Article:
Izembek Wilderness Refuge Alaska
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The Izembek Wilderness is a remote subarctic ecosystem situated on the Peninsula. The region designated in 1960 as the Izembek National Wildlife Refuge consists of 650 square kilometres (1,684 square kilometres), or 416,000 acres (168,349 hectares). Of almost treeless habitat, such as mountains, active volcanoes, glaciers, foothills, upland meadows, freshwater lakes and rivers, thermal springs, and extensive wetlands. It’s bordered by water on two sides, with the Pacific Ocean on the south and the Bering Sea on the north. Izembek is approximately 634 miles (1,020 kilometres) southwest of the City of Anchorage.
The refuge includes 279 square kilometres (723 square kilometres), or 178,560 meters (72,261 hectares), of wetlands. Protected by a string of barrier islands, plant systems and bird breeding grounds characterise these wetlands.
The most common type is the coastal lagoon that spans 150 square miles (389 sq km), or 93,371 meters (37,786 hectares), of saltwater habitat. Vegetation within the lagoon is dominated by a dense forest of marine eelgrass (Zostera marina), the biggest bed of its type in North America.
The Izembek Lagoon features Brackish a barrier beach and waters. The beach reduces storm effects provides protection from the sea and permits the waters, heated by the sun, to encourage a diversity of species.
The eelgrass a unique ecosystem grass blades that are delicate produce a free mass which provides considerable quantities of food serves as habitat for fish and clams and filters water.
Surrounding the lagoon are marshes and wet meadows composed of Lyme grass (Elymus Arenaria) and many species of sedges (Carex sp.). The region supports a bird population that may exceed 500,000 birds in a year.
The weather at the Alaskan Peninsula is cold, wet, and windy. With constant winds, around 20 mph (32 mph) and gusts over 50 mph (80 mph), the subarctic temperature rarely climbs above 70 degrees Fahrenheit (21 degrees Celsius) with winter temperatures often below 0 degrees Fahrenheit (-18 degrees Celsius).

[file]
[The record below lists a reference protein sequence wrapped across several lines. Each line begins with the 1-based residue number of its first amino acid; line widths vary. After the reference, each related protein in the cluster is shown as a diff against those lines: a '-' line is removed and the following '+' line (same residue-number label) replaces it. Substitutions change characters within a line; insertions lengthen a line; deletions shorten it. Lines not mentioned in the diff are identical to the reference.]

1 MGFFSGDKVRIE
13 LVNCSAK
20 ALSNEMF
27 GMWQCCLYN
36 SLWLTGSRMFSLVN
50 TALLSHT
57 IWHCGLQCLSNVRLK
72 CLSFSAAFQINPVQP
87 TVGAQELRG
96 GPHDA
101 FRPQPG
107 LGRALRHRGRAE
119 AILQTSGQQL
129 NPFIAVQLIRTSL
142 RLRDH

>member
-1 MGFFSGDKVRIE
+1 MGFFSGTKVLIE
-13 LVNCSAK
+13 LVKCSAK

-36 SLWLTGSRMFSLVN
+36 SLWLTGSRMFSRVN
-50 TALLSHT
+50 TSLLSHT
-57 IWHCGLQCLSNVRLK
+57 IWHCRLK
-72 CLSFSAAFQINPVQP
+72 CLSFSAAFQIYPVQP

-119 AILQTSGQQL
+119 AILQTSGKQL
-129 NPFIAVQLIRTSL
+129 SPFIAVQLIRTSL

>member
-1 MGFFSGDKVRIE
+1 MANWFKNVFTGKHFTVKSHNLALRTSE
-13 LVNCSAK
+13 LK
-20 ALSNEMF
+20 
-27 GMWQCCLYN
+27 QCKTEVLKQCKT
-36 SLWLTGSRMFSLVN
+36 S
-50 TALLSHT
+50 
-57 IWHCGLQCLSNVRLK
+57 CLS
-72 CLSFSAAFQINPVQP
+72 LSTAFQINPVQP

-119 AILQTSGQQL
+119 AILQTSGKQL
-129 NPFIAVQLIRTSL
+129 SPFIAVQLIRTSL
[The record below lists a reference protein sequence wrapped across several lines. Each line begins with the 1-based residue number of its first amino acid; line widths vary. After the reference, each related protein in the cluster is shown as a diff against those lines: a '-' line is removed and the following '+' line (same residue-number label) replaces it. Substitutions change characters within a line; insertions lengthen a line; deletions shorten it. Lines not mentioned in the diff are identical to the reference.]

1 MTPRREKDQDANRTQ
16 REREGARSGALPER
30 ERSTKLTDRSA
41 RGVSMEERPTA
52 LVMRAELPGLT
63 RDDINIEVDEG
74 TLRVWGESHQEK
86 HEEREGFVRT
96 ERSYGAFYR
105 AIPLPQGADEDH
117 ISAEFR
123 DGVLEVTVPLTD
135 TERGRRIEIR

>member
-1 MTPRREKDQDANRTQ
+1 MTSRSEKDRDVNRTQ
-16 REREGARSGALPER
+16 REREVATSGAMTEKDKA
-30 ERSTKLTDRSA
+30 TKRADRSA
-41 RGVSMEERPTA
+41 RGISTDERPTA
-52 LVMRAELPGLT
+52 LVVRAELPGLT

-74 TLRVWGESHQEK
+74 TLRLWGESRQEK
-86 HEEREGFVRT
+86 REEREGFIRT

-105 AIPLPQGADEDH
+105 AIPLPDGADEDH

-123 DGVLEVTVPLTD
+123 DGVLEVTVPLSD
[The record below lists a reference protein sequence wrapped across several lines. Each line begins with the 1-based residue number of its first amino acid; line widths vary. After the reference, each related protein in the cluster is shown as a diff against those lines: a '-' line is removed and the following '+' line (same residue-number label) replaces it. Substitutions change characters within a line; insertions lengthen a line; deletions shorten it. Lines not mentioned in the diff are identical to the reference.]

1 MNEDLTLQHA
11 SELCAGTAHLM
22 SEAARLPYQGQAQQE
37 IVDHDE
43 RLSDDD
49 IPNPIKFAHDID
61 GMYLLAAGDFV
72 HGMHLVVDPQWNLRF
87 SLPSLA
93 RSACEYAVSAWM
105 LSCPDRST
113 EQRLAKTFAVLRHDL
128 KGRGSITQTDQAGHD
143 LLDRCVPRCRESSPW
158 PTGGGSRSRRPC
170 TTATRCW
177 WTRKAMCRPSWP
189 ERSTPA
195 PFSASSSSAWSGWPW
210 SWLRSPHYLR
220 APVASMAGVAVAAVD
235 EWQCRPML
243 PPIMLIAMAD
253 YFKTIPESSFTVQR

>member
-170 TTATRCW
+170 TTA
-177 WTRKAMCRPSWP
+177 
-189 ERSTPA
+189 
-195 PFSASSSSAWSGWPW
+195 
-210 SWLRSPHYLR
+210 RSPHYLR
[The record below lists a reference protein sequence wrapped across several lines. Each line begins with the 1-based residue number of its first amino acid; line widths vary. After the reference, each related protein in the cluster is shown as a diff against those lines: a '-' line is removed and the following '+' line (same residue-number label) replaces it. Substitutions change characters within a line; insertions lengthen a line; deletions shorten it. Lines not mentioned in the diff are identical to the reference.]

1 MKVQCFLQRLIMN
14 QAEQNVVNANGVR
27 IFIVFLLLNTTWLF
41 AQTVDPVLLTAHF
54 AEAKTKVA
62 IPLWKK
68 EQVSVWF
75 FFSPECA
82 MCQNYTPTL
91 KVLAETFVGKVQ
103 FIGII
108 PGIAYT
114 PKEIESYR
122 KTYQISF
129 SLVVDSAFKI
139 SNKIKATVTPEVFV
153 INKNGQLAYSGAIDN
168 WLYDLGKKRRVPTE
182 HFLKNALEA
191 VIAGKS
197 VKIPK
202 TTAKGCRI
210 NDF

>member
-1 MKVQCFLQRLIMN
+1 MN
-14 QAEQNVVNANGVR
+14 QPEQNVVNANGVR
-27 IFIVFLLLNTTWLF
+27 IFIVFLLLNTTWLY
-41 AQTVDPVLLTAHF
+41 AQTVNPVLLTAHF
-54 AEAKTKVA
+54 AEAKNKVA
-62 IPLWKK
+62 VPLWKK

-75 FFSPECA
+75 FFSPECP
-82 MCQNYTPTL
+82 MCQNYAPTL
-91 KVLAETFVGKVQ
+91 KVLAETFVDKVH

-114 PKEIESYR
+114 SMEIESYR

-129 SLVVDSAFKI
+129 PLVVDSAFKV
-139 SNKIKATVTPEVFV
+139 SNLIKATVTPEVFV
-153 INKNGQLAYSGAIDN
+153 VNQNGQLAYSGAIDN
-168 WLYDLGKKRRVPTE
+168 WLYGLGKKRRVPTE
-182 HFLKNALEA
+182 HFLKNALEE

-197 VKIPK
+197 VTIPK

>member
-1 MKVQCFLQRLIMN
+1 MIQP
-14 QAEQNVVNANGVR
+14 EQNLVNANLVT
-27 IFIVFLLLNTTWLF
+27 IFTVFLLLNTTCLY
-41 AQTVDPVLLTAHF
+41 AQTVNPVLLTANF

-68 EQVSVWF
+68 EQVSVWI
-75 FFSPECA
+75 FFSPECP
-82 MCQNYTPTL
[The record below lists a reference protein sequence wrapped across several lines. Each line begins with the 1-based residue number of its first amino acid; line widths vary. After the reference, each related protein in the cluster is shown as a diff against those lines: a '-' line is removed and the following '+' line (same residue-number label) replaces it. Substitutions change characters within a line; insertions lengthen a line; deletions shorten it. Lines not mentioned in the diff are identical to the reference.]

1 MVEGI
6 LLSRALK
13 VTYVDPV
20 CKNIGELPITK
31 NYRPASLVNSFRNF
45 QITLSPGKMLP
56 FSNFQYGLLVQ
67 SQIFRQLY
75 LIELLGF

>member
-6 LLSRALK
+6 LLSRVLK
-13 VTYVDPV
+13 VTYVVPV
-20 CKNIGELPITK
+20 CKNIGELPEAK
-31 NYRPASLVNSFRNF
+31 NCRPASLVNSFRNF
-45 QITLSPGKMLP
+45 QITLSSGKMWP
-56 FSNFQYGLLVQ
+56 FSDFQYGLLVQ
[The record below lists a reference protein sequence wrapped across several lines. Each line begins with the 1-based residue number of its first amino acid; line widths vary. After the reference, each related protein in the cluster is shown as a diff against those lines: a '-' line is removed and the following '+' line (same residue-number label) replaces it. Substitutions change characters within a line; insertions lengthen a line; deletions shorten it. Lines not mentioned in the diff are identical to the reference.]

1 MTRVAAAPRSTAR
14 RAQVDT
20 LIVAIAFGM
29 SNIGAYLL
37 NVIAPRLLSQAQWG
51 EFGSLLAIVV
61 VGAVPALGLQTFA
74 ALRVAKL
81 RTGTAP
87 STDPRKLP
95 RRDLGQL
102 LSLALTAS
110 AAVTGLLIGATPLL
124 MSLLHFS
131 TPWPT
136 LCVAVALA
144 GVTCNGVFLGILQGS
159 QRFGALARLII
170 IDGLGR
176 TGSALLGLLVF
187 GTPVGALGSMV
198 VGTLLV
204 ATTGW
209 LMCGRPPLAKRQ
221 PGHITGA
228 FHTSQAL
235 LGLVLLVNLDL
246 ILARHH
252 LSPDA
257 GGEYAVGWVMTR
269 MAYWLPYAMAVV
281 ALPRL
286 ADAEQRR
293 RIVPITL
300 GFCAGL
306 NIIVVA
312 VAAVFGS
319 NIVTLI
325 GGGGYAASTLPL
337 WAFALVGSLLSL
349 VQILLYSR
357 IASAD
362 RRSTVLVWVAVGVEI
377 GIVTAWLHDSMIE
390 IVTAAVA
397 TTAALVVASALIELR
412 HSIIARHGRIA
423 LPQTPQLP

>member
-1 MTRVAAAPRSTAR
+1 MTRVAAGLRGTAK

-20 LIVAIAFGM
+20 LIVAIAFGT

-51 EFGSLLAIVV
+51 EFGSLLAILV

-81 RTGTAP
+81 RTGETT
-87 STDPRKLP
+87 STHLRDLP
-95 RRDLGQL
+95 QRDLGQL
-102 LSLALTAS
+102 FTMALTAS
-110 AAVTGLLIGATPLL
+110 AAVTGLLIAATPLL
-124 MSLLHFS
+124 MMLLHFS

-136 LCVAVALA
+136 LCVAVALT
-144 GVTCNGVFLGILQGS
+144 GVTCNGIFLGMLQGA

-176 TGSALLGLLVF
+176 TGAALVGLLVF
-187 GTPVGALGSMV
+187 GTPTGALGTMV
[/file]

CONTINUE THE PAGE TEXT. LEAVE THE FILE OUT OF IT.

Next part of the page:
There are species of fish that occupy the Izembek waters, such as walleye (Theragra chalcogramma), herring (Clupea harengus), and cod (Gadus macrocephalus). A common fish is the Chinook salmon (Oncorhynchus tshawytscha). Before they die, these salmon number in the millions, and return to their birthplace upriver to spawn.
The Chinook, coho (Oncorhynchus kisutch), and pink salmon (Oncorhynchus Gorbuscha) are essential foods Of the brown bear (Ursus arctos horribilis), a resident that primarily feeds on berries and fish in the summer months in preparation for hibernation during the winter. Weighing up to 1,600 pounds (726 kilograms) those bears are apex predators, living on top of the food chain and hunted only by humans. Mature brown bears stand more than 6 feet (1.8 meters) tall on them.
Throughout the breeding season, Steller sea lions (Eumetopias jubatus) collect in rookeries like this one. Those sea lions’ amount is dwindling due to overfishing of their food source fish species like herring, pollock, and poultry. (© Alexander/Fotolia) back legs and can be quite competitive, especially when a mother’s young cubs are threatened.
The grey wolf (Canus Lupus) stalks the open grasses and Meadows looking for small prey in the summer. Each fall, packs of around a dozen wolves search for bigger game like the caribou (Rangifer tarandus). Once the weather cools over 54,000 caribous migrate in the refuge from their calving grounds.
Steller sea lions (Eumetopias jubatus), the biggest of the waters are, occupied by species. Weighing 50 pounds (23 kilograms) at dawn, these sea lions feed on their mother’s rich milk and then flourish on an ample supply of fish. Adult males grow up to an enormous 2,400 pounds (1,089 kilograms).